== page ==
Jerusalem Restaurant
Danielle Lirette
This University of Denver neighborhood hangout with its ramshackle patio doesn't look like much from the outside, but it's one of Denver's most beloved restaurants. And what's not to love? Jerusalem serves spicy hummus, fat little stuffed grape leaves, crisp and lemony falafel, tender shawarma sandwiches folded up in fluffy pitas that overflow with onions, tomatoes and parsley in tzatziki sauce, and a hundred other Middle Eastern delights. Everything is made fresh, never frozen (it says so right on the menu and tastes that way on the plate), and delivered to your table faster than you can say "baba ghanouj." Considering the slightly claustrophobic closeness of the tightly packed tables and the almost constant crowds on the weekends, a meal at Jerusalem sometimes seems on the edge of dissolving into a chaotic nightmare -- but it never does, thanks to the quick turns, grace and friendly service of the floor staff.
Bastilla is a Moroccan party food, but there's no reason you can't use it to celebrate everyday life. Made up of several layers of delicate, crisp phyllo dough filled with saffron-spiced chicken, onions, crushed almonds and herbs held together with an egg batter, bastilla is pan-cooked into a round pie and topped with powdered sugar and an ornamental design drawn in ground cinnamon. You may need to recalibrate your tastebuds to fully appreciate the true depth of these last flavors, which bring so much more to this dish than they would your average slice of French toast. Listed as an appetizer on Cafe Paprika's menu but easily a meal in itself, this is a festive dish worthy of fanfare.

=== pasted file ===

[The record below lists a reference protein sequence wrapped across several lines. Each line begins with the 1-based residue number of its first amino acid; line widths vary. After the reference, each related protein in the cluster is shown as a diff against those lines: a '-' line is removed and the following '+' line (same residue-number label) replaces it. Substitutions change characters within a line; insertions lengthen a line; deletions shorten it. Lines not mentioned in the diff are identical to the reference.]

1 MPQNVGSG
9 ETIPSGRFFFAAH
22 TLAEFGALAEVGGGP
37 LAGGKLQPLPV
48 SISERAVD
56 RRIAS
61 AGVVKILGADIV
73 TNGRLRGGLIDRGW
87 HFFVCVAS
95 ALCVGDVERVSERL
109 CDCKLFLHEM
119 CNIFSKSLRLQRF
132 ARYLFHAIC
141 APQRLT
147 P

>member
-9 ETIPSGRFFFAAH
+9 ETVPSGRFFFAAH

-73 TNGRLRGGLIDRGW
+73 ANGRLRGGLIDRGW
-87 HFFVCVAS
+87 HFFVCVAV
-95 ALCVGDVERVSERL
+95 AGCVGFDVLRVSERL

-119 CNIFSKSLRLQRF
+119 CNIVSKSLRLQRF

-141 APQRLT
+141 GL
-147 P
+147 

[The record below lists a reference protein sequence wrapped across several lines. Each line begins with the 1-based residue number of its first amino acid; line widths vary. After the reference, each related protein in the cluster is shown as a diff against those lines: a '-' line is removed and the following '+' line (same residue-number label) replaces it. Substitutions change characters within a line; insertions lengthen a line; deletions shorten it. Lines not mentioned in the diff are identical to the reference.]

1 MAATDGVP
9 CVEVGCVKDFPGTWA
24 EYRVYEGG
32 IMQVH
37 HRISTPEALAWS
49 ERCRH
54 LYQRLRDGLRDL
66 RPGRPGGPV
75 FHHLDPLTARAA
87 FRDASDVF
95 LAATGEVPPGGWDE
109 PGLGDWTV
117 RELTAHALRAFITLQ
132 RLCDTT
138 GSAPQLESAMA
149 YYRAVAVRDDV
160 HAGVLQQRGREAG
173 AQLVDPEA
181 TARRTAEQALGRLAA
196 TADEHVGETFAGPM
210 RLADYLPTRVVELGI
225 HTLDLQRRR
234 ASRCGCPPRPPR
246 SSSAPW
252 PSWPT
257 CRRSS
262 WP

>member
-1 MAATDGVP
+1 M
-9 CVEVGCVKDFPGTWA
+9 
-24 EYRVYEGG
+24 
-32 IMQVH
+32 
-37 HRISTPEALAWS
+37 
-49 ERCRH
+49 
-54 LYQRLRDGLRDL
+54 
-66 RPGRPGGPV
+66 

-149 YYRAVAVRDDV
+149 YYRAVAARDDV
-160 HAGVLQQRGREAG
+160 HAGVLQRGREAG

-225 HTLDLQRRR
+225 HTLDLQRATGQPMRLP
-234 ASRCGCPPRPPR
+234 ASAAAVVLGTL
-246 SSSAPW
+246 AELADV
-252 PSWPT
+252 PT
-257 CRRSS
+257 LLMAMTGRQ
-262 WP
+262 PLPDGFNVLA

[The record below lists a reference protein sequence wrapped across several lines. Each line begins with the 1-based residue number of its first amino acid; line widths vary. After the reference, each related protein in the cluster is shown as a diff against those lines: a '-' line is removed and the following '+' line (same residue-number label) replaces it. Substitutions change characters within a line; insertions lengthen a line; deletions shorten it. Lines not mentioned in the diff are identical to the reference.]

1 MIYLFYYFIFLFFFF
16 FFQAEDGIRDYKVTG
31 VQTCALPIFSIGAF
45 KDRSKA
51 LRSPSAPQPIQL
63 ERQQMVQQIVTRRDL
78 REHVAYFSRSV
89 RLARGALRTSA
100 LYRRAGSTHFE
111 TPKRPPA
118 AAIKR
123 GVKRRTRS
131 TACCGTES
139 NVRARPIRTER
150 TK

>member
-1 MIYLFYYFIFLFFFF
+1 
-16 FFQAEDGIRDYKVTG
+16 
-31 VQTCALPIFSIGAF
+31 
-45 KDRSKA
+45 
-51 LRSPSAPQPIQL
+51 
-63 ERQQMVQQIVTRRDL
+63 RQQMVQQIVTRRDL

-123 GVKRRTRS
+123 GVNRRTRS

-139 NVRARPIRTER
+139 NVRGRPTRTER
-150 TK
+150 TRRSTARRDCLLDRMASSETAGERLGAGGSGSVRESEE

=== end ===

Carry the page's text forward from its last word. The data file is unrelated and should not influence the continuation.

Cafe Paprika
Courtesy Cafe Paprika Facebook
Bastilla is a Moroccan party food, but there's no reason you can't use it to celebrate everyday life. Made up of several layers of delicate, crisp phyllo dough filled with saffron-spiced chicken, onions, crushed almonds and herbs held together with an egg batter, bastilla is pan-cooked into a round pie and topped with powdered sugar and an ornamental design drawn in ground cinnamon. You may need to recalibrate your tastebuds to fully appreciate the true depth of these last flavors, which bring so much more to this dish than they would your average slice of French toast. Listed as an appetizer on Cafe Paprika's menu but easily a meal in itself, this is a festive dish worthy of fanfare.
Le Central is the sort of place everybody pictures when they're daydreaming of a meal at the perfect French cafe. And Le Central doesn't just look that way; it tastes that way, too. In Robert Tournier's cozy bistro, the true heart of French cuisine is honored every night by a kitchen that knows exactly what it's doing. Escargot en brioche, soup à l'oignon, steak frites, sandwiches des lardons -- all the classics are here, at both lunch and dinner, and even though the menu changes every day, we've never had a bad meal inside these walls. From the house-baked breads and decadent desserts to the incredible mussels, everything tastes like it's coming directly to your table from a Parisian street cafe. Since the kitchen is cooking straight from an un-garnished version of the French culinary rulebook, don't expect to see a lot of lemongrass or frisee on the menu. There's no fusion here, no influence other than a thousand years of gastronomic research. Le Central serves pure French food done extraordinarily well.


Le Central
Le Central is the sort of place everybody pictures when they're daydreaming of a meal at the perfect French cafe. And Le Central doesn't just look that way; it tastes that way, too. In Robert Tournier's cozy bistro, the true heart of French cuisine is honored every night by a kitchen that knows exactly what it's doing. Escargot en brioche, soup à l'oignon, steak frites, sandwiches des lardons -- all the classics are here, at both lunch and dinner, and even though the menu changes every day, we've never had a bad meal inside these walls. From the house-baked breads and decadent desserts to the incredible mussels, everything tastes like it's coming directly to your table from a Parisian street cafe. Since the kitchen is cooking straight from an un-garnished version of the French culinary rulebook, don't expect to see a lot of lemongrass or frisee on the menu. There's no fusion here, no influence other than a thousand years of gastronomic research. Le Central serves pure French food done extraordinarily well.